On April 9, 2004, the mother’s Family Offense petition was dismissed with prejudice after a fact-finding hearing. A Nassau County Family Lawyer said the Order for supervised visits was terminated and the father was allowed to resume unsupervised visitation.
On February 18, 2004, the father filed a petition seeking sole legal and physical custody of the subject child. In his petition, the father alleges, in part, that the mother subjects the child to psychological abuse and interferes with his relationship with the child. He also alleged that the mother is emotionally unstable and has made repeated and false child abuse allegations against him causing the child unnecessary emotional distress.
On March 9, 2004, the mother filed a petition seeking Enforcement/Modification of An Order of another Court. The mother sought sole legal and physical child custody and an order that visitation should be eliminated or limited to supervised visitation.
Forensic evaluations were ordered on March 10, 2004 and received on October 13, 2004. The Court has had a full opportunity to consider the evidence presented having heard the testimony offered, two in camera interviews of the child and reviewed exhibits received in evidence. A Nassau County Custody Lawyer said the Court was in the unique position to evaluate the demeanor and credibility of the witnesses and finds the father infinitely more credible than the mother.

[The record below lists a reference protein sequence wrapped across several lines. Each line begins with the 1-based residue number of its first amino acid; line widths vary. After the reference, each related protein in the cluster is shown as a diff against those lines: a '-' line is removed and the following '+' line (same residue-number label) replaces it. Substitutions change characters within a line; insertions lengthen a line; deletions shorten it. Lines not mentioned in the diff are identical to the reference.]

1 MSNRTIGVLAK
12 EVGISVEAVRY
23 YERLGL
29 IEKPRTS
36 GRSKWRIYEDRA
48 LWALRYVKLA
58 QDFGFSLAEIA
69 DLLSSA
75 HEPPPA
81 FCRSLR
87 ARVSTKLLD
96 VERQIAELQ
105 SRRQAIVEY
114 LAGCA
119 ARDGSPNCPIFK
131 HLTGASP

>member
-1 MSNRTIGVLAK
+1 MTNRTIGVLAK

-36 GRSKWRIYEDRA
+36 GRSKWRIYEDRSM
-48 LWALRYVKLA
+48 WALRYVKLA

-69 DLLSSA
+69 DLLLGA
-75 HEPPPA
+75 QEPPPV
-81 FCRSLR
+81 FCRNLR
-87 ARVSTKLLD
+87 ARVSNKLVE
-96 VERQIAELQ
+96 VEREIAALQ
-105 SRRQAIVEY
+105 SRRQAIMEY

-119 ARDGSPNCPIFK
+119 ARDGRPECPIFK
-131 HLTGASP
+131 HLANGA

The Law Guardian, as hereinafter discussed, supports a finding that there is a change in circumstances and it is in the best interests of the child for sole custody to be awarded to the father.
The Court has heard the testimony of: the father, the mother, the County Department of Social Services, Child Protective Services Worker; Westchester County Department of Social Services Senior CPS Case Worker; and the child’s therapist.